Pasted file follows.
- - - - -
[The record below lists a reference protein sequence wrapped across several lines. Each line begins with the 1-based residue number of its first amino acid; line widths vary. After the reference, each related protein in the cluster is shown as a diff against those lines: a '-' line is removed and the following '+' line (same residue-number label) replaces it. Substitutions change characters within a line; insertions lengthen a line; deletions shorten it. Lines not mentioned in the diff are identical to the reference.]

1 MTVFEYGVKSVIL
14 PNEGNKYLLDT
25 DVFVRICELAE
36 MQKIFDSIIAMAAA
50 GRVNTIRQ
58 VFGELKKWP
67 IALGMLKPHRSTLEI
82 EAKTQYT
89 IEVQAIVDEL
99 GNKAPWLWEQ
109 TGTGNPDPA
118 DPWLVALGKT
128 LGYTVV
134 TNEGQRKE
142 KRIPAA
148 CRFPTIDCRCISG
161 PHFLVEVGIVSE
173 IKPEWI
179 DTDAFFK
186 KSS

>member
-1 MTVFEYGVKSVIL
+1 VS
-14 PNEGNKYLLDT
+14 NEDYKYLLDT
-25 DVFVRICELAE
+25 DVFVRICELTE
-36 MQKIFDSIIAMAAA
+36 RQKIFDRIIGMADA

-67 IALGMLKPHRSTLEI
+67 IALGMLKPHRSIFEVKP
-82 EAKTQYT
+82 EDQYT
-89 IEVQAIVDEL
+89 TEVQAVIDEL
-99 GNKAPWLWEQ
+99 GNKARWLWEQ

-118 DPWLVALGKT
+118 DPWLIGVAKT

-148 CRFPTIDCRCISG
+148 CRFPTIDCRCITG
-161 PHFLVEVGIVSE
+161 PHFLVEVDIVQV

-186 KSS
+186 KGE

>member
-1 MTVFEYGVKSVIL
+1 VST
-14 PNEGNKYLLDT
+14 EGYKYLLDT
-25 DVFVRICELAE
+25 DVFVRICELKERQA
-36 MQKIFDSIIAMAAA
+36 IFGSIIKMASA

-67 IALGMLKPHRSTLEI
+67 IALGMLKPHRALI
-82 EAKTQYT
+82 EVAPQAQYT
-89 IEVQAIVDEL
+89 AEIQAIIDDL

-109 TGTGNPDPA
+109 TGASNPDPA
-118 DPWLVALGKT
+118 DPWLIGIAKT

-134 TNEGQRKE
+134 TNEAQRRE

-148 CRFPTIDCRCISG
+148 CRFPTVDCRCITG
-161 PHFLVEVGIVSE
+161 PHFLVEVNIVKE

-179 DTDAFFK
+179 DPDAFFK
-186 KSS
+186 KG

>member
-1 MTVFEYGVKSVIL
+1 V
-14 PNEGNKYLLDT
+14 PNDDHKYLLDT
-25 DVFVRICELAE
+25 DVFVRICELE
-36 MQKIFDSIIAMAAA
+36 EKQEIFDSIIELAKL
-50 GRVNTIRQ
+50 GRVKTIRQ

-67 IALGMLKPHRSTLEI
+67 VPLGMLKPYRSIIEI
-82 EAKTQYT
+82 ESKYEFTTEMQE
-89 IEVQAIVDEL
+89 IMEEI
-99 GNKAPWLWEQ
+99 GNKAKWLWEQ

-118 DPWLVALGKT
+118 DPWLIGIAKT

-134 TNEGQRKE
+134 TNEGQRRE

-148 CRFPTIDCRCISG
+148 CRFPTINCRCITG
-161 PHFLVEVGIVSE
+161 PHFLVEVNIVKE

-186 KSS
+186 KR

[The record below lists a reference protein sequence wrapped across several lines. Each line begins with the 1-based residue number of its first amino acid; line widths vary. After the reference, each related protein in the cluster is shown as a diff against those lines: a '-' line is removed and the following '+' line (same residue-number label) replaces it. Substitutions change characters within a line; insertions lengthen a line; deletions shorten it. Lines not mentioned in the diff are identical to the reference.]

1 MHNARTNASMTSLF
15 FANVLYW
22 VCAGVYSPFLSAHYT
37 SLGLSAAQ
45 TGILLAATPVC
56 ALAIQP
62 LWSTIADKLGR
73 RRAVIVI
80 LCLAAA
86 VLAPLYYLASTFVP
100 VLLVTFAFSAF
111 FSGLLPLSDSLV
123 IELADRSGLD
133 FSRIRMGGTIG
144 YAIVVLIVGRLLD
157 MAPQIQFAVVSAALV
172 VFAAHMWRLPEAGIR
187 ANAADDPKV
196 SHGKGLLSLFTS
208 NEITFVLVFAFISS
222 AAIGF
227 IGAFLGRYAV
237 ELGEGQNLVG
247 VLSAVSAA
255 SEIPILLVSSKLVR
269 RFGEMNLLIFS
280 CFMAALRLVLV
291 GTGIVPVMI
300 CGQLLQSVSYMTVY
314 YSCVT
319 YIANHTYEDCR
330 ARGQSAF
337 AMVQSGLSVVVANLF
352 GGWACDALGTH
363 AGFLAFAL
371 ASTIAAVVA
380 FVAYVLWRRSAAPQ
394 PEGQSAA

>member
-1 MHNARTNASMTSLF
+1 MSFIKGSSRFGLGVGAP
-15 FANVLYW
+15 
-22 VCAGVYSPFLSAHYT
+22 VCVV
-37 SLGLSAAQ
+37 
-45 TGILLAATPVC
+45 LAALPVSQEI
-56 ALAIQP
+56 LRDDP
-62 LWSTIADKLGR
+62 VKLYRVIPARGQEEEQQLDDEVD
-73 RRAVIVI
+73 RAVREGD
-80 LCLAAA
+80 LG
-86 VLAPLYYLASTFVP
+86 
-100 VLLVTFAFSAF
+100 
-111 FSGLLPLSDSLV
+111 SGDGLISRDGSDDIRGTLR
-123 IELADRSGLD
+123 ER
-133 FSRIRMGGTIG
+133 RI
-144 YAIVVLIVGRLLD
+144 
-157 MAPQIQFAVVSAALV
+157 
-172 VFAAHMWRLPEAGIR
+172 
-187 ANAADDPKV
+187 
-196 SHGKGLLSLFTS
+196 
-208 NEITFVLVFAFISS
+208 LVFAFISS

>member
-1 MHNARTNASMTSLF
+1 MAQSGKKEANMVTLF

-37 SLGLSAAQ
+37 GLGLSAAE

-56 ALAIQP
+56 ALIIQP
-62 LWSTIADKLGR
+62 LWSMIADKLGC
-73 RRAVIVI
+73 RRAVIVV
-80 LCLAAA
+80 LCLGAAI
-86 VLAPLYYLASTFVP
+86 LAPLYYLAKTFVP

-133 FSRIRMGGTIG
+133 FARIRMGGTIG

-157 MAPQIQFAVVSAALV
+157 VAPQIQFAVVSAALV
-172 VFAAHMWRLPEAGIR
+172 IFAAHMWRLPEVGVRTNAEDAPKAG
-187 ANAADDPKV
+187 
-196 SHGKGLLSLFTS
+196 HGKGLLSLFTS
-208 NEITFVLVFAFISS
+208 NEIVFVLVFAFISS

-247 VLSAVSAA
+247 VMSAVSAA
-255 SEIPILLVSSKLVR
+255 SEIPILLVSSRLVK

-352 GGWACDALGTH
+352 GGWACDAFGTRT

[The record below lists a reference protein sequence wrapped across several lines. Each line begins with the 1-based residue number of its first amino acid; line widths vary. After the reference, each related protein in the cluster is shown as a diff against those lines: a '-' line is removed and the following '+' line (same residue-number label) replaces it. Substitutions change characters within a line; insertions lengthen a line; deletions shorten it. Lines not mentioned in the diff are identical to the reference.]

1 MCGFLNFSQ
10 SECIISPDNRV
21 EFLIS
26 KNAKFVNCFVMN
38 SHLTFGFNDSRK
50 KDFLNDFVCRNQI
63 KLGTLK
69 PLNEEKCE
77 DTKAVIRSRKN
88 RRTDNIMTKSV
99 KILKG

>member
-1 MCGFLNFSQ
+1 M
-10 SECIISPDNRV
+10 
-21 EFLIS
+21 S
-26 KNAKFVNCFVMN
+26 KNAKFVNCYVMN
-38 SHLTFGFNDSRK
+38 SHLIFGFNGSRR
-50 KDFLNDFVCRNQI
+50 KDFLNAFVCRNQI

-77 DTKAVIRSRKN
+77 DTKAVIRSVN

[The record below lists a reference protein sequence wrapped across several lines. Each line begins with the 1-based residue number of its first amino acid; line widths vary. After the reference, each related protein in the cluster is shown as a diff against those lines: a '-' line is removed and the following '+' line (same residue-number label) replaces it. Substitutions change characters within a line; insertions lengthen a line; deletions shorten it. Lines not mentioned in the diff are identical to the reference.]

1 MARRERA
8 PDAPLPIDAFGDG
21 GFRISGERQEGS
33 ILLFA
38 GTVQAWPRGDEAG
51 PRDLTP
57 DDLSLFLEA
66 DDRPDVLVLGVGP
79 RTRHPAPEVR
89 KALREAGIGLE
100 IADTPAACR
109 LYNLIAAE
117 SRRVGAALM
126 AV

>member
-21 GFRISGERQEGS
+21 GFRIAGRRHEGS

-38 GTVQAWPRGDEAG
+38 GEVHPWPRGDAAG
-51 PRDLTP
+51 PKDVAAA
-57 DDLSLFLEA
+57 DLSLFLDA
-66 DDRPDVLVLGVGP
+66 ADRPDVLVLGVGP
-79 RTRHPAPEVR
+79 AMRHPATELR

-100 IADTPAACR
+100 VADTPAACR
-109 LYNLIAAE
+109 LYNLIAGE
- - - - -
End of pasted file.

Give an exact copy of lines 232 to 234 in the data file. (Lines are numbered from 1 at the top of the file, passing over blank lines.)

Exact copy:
+1 M
-10 SECIISPDNRV
+10 